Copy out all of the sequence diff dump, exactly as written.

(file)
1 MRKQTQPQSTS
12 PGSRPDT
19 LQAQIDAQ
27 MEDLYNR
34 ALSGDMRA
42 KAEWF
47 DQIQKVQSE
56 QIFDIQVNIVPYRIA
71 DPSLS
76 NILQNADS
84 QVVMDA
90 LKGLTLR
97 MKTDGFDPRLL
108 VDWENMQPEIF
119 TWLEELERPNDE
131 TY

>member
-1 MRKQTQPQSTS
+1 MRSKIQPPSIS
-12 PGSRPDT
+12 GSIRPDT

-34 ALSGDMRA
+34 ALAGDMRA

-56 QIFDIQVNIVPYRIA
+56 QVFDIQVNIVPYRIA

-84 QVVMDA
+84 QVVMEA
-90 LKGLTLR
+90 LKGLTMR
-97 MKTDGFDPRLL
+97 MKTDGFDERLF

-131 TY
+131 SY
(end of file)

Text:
1 MRKQTQPQSTS
12 PGSRPDT
19 LQAQIDAQ
27 MEDLYNR
34 ALSGDMRA
42 KAEWF
47 DQIQKVQSE
56 QIFDIQVNIVPYRIA
71 DPSLS
76 NILQNADS
84 QVVMDA
90 LKGLTLR
97 MKTDGFDPRLL
108 VDWENMQPEIF
119 TWLEELERPNDE
131 TY

>member
-1 MRKQTQPQSTS
+1 MRSKIQPPSIS
-12 PGSRPDT
+12 GSIRPDT

-34 ALSGDMRA
+34 ALAGDMRA

-56 QIFDIQVNIVPYRIA
+56 QVFDIQVNIVPYRIA

-84 QVVMDA
+84 QVVMEA
-90 LKGLTLR
+90 LKGLTMR
-97 MKTDGFDPRLL
+97 MKTDGFDERLF

-131 TY
+131 SY